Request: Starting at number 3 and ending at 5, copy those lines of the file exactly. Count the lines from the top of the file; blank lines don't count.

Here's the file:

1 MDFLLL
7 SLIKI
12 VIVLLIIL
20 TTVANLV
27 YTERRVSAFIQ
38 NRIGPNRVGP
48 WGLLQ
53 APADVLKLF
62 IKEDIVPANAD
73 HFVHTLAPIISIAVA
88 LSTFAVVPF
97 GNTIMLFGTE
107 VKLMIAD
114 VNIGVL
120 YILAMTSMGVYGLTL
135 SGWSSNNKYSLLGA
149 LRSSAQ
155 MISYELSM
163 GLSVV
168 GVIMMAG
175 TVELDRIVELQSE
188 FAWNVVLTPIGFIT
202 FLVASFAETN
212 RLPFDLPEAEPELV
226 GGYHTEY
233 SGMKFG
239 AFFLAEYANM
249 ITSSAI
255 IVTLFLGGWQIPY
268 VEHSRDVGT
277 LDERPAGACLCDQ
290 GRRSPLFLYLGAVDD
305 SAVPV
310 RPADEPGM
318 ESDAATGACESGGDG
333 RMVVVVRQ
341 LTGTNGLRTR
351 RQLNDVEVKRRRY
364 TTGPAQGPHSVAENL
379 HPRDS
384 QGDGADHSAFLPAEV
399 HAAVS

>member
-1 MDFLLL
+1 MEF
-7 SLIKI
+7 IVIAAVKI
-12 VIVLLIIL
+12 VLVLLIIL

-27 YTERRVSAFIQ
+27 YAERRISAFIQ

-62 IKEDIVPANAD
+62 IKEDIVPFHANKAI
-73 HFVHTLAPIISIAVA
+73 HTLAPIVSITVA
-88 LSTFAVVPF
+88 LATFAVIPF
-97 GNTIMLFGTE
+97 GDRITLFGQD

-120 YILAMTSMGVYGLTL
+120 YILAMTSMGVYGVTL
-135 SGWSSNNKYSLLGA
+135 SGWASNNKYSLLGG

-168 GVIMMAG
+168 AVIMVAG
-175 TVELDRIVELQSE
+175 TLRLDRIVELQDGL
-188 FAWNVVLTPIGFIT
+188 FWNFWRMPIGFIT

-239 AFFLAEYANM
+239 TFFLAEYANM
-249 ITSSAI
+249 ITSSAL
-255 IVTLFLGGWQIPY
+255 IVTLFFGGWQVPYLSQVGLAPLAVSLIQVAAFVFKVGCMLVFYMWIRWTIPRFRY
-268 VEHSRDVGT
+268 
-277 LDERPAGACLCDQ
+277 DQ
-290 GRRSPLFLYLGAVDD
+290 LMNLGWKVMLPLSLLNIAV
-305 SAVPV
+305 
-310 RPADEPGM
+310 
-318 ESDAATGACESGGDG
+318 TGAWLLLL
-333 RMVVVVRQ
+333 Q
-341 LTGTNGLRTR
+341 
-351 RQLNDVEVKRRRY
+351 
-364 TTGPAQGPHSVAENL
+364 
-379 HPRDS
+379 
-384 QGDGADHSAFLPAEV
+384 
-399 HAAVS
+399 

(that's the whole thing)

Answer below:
12 VIVLLIIL
20 TTVANLV
27 YTERRVSAFIQ